For 24-hour Air Quality Information, call the NCUAQMD’s hotline toll-free at 1-866-BURN-DAY (1-866-287-6329).: - Click for more Info
Man attempted to set rectory, body of priest on fire according to affidavit
EUREKA- It has been one week since the discovery of St. Bernard priest Eric Freed was found dead inside of his home New Years Day. According to the affidavit obtained from the Associated Press, the man charged in the murder of Rev. Freed reportedly tried to blow up the rectory by turning on the gas from a stove and leaving behind a lit cigar. The documents also state Freed’s body was wrapped in bedclothes dampened by liquor in another failed attempt to start a fire.
Deputies said the series of events that lead up to the murder first started on West Coast Road in Redway, about 45 minutes south of where the crime took place.
"Approximately 1:30 in the afternoon on New Years Eve, deputies were dispatched to meet with someone acting strangely and was having some issues," said Humboldt County Sheriff Michael Downey.
Deputies said it was Gary Bullock, 44, who admitted to being under the influence of methamphetamine and heroin when he was approached.
Downey said, "At that point based upon his condition he was arrested for 647-F, for being under the influence." Bullock was then transported to the Humboldt County Jail, north of Redway. Around 3 p.m. he arrived and was seen by a nurse said Downey,
"Whenever someone is brought into the jail they have to be medically cleared by a nurse in our facility before they can be accepted into the facility itself."
Once at the jail, Bullock was rejected for his erratic behavior and had a high heart rate, and was immediately taken to St. Joseph Hospital for a medical evaluation where he was cleared and then sent back to jail. Around 4:30 p.m. Bullock was returned back to jail and placed into a sobering cell where he remained in custody for the next nine hours until he was released at 12:45 a.m.
"Per our policy, when someone is charged with 647-F someone is typically held up to four hours” said Downey. “He was actually in our custody for 11 hours from the time he was arrested until the time he was released."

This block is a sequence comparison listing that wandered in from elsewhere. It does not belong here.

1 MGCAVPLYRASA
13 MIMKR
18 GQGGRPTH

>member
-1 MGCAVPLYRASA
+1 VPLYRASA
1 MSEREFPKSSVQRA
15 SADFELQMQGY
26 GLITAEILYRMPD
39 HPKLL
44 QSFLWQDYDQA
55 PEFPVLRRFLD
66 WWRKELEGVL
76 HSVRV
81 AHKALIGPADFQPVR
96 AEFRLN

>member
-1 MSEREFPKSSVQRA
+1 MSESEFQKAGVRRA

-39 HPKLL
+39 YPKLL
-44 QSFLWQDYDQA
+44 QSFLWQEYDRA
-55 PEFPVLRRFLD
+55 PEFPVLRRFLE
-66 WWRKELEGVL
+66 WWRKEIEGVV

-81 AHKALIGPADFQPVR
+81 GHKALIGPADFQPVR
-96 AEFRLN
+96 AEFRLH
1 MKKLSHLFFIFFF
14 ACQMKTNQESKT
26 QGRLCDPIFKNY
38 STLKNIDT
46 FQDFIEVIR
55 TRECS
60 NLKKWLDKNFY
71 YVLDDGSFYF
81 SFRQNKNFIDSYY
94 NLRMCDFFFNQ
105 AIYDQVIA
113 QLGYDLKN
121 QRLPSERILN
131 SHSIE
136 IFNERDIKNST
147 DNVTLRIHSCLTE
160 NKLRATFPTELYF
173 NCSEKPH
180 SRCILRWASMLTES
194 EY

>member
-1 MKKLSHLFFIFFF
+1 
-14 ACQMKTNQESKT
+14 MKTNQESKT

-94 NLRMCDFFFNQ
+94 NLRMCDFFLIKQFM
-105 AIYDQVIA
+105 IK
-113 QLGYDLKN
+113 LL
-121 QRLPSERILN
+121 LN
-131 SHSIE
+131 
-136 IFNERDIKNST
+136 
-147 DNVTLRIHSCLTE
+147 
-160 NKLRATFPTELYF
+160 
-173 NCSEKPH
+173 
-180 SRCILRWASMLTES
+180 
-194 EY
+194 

Downey said Bullock was released based on a certain set of criteria, "The threshold that we have to meet for release is that he is able to care for himself and not a danger to others, based upon evaluations, he met that criteria."
12:45 a.m. New Years Day Bullock was released from jail. It was around 2 a.m. when Eureka Police officers said they were called to St. Bernard church for a suspicious person,
Eureka Police Chief Andrew Mills said, "Officers were called to that location and contacted Mr. Bullock and found out that he was not drunk and not incapable of taking care of others, which is the standard police would hold for a mental health commitment.”
Chief mills said Bullock was then directed to an emergency shelter for the night, but around 3 a.m. was found wandering near the church and spotted by a security guard.
"He was driving by and saw the door to the restroom open and then he saw this guy went and contacted him and said you should not be on this property," said Chief Mills.
It was sometime after the last encounter with the security guard when police believe Bullock killed Freed. He was arrested the following day on Jan. 2 after his family turned him in. Bullock was on summary non-supervised probation for two previous drug related cases.
On Jan. 6 he plead not guilty at his arraignment to three felony counts, one for murder, vehicle theft, and attempted arson with two special allegation charges of burglary to a residence and intention to kill with torture. His preliminary hearing is set for Jan. 16.